Framework Motherboard Turned Cyberdeck

The beauty of a modular ecosystem lies in how it allows individuals to repurpose components in unconventional ways. This is precisely what [Ben Makes Everything] has achieved by using a Framework laptop’s motherboard and battery to create a slab-style cyberdeck. (Video, embedded below.)

The Framework motherboard presents an excellent choice for custom portable computer projects due to its relatively compact size and built-in modular I/O port options, all based on USB-C. Framework even released additional documentation to support this use-case. It’s significantly more powerful than the standard Raspberry PI, which is typically employed in similar projects. Ben chose a 2400 x 900 IPS display that can draw power and video through a single USB-C cable. For user input, he opted for an Apple keyboard and an optical trackball with a PS2 interface. He utilized a Arduino Pro Micro as a PS2-to-USB adaptor, using the remaining pins on the Arduino as a versatile interface for electronic projects.

The enclosure is crafted from machined aluminum plates with 3D printed spacers to secure all components. The screen can be tilted up to 45 degrees for more ergonomic desktop use. The Framework motherboard is equipped with four USB-C ports for peripheral devices; [Ben] allocated one for the display and another for a USB hub which connects the keyboard, Arduino, and external USB and HDMI connectors. The remaining USB-C ports are still available for original Framework expansion cards.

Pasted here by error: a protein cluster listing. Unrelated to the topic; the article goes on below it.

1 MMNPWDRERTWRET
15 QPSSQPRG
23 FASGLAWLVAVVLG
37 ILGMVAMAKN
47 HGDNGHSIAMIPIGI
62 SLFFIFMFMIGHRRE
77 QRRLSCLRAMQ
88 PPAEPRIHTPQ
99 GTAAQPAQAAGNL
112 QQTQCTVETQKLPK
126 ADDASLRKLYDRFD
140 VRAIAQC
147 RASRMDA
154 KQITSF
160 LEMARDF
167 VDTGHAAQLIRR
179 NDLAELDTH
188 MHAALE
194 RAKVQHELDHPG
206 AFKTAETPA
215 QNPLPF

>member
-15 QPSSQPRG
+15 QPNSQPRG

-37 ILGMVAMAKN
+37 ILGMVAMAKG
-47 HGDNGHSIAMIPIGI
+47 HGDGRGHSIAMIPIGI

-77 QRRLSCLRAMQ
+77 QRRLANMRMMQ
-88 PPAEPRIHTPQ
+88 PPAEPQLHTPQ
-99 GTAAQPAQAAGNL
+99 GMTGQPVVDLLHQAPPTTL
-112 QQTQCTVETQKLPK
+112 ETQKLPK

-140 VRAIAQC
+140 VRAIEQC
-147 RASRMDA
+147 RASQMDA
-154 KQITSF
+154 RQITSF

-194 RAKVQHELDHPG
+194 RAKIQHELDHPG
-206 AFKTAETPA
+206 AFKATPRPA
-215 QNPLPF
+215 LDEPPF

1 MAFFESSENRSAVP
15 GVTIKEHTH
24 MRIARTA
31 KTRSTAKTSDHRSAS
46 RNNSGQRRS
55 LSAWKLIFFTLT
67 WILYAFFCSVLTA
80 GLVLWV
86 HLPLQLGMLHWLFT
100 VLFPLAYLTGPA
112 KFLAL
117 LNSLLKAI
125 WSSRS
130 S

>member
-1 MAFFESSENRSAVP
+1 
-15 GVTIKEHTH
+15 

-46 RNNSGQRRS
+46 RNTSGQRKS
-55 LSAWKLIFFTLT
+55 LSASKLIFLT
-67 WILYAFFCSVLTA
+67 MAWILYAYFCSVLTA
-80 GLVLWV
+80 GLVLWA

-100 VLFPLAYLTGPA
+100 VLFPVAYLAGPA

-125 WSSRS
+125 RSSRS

The completed project not only looks fantastic but may also be highly functional. It would have been a great entry in our recent Cyberdeck Challenge.

11 thoughts on “Framework Motherboard Turned Cyberdeck

  1. Crying of joy here. Finally a somewhat small ultra portable with a decent keyboard.

    All the really small devices out there cut off a part of the keyboard which means you cannot type using all 10 fingers. I assume this is due to the 16:9 ratio of displays used. You cannot have a border on your screen for design reasons so the obvious solution to this problem is to violate the keyboard. The last device that got this right was the Sony P11.
    Just pick an ultra wide screen and match it to the keyboard. as demonstrated here. I love it.

    1. agree. gorgeous precise design and fabulously executed and looks like a perfect clam-shell form factor but only when I watched the video I realised it had a large non-folding piece below. I guess it would be possible to make the whole thing halve in the middle rather than just the top section – if I followed correctly there was no component that straddled the upper and lower half so battery etc. behind the screen would have allowed the whole thing to fold I think. Could still use it as a flat Tandy style device but could also fold like a Psion 5MX on steroids :-). Nice piece of work regardless.

      1. I wonder how you’d get the trackball to not break the display in the attempt of making it foldable. Making a mechanism to retract the trackball when the shell is closed seems a bit overkill.

        1. It can be as simple as adding a border around the display half as to raise it from the keyboard. For sure it would add a bit of thickness to it, but seeing the deck already being thick, it’s a better compromise than making a complicated tucking mechanism for the trackball.

  2. I can see the appeal of using something “more powerful” than a Raspberry Pi.
    I, however, would take something LESS powerful, provided it can still drive the LCD.

    I’m looking for a poweful dumb terminal, with KVM connections, rather than a full blown PC.

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